Tuesday, 13 August 2013
The Gatekeepers Pre-Release Review
Directed By Dror Moreh
A documentary featuring interviews with all surviving former heads of Shin Bet, the Israeli security agency whose activities and membership are closely held state secrets.
Every once in a while a documentary comes along and absolutely grips from the beginning right through to the very end credits.
This fascinating look in to the workings of Shin Bet, the Israeli security agency, is one of those. Deservedly a recipient of an Oscar nomination, 'The Gatekeepers' is a very brave movie to make.
Here the director Dror Moreh, interviews some of the people that have been in charge of the extremely private arm of the Israeli security agency and manages to ask some incredibly probing questions about a variety of subjects. While it is true that they are showing the conflicts that the agency has been involved in from the Israeli point of view, this isn't a 'whitewash' documentary at all. In fact, it holds no punches and isn't afraid to say when they think that the people involved made the wrong choices.
It's that approach to the admittedly delicate subject that makes this documentary well worth watching. I, for one, didn't know all that much about the agency. This film has made me want to know more about how they work, the things they do and much more.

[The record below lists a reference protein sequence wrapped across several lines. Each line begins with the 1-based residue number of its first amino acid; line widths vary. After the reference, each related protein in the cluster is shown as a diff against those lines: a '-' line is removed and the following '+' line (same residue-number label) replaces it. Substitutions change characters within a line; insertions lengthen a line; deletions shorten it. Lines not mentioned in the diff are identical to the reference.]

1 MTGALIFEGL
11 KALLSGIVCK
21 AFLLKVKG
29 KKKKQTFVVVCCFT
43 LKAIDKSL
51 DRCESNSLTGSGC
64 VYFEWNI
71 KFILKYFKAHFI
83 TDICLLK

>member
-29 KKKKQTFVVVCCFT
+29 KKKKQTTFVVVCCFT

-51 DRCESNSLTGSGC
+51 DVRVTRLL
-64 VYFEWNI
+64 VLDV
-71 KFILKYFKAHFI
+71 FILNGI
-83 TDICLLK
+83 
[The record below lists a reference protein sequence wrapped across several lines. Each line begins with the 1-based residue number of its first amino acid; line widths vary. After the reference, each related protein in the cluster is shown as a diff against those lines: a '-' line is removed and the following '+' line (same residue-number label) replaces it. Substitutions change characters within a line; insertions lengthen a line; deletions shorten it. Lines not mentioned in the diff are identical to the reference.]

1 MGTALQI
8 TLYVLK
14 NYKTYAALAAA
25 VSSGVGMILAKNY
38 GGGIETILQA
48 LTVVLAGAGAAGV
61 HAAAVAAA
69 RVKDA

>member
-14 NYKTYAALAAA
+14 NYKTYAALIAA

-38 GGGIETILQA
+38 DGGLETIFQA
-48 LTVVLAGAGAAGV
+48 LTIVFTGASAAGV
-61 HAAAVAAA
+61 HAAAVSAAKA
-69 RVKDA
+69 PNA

Some of the interviews do come across as a little bit awkward in places but that's because of the people involved yet I wouldn't class that as a flaw because of the way it's been filmed. The interviews sometimes start off a little awkward but with the interviewing style on show here, a slow and subtle questioning instead of the rapid fire interviews that seem popular in documentaries at the moment, the subjects being interviewed slowly open up and talk about the events in a really organic way. That to me, raised the quality of this film higher. It was refreshing to see interviews that solely wanted to hear the facts instead of battering the interviewee in to giving them their next sound bite.
You'll notice that I haven't spoken all that much about the content of the interviews themselves. There is a very simple reason for that. I found them massively interesting so to sit here and type about the things that were mentioned would spoil it a little for people that haven't seen this wonderful documentary and I hate reviews that do that. I will admit that there are a couple of moments that are hard to watch because of the events that they speak about but that said, real life isn't full of roses and rainbows so there's no point sugar coating the subjects here either.
I honestly urge any of you to see this documentary. While it is true that it's told solely from the Israeli point of view, I really was impressed with how the interviewer didn't shy away from asking the hard questions and tackling the controversial moments in the agencies history.
Well worth picking up.